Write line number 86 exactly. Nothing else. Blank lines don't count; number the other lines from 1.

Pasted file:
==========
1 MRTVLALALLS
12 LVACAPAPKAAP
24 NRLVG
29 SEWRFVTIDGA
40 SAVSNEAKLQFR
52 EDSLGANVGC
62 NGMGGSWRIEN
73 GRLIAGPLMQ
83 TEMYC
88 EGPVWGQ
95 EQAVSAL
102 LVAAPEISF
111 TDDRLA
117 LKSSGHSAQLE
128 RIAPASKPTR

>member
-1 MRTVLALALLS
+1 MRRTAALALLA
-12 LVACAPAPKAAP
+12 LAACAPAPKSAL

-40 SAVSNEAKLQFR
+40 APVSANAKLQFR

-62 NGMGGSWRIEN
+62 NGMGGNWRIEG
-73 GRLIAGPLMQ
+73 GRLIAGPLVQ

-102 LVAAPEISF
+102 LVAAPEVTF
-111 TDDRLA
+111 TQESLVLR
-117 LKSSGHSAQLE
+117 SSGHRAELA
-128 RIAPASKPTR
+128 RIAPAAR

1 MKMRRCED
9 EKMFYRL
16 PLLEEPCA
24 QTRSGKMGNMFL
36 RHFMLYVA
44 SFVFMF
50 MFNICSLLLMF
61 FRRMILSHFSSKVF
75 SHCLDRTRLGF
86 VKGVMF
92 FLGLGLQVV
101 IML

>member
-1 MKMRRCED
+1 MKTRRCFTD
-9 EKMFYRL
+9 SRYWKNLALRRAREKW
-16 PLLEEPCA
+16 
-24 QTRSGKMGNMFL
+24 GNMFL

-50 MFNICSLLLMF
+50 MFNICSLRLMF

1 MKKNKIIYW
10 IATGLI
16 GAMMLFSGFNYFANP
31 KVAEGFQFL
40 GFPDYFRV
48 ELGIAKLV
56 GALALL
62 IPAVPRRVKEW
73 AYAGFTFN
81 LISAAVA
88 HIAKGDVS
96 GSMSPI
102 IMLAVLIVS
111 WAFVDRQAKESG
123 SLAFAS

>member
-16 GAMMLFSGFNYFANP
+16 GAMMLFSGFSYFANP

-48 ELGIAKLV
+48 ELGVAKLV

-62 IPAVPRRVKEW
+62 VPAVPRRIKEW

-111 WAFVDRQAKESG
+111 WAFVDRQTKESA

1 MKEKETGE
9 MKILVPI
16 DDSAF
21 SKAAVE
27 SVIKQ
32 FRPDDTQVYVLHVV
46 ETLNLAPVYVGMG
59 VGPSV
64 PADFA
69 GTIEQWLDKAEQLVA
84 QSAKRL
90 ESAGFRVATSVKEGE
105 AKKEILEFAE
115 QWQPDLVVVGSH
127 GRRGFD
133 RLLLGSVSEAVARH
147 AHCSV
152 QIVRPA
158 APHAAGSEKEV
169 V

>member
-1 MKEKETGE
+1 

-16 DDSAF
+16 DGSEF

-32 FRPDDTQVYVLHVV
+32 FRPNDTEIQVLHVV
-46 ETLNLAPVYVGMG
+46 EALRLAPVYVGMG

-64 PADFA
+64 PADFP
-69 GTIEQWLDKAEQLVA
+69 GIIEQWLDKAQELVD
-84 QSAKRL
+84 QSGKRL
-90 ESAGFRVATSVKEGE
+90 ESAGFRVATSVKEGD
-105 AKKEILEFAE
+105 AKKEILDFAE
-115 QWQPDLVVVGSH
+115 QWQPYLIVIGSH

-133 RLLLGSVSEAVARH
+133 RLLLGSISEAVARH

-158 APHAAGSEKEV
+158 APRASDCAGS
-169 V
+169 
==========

27 SVIKQ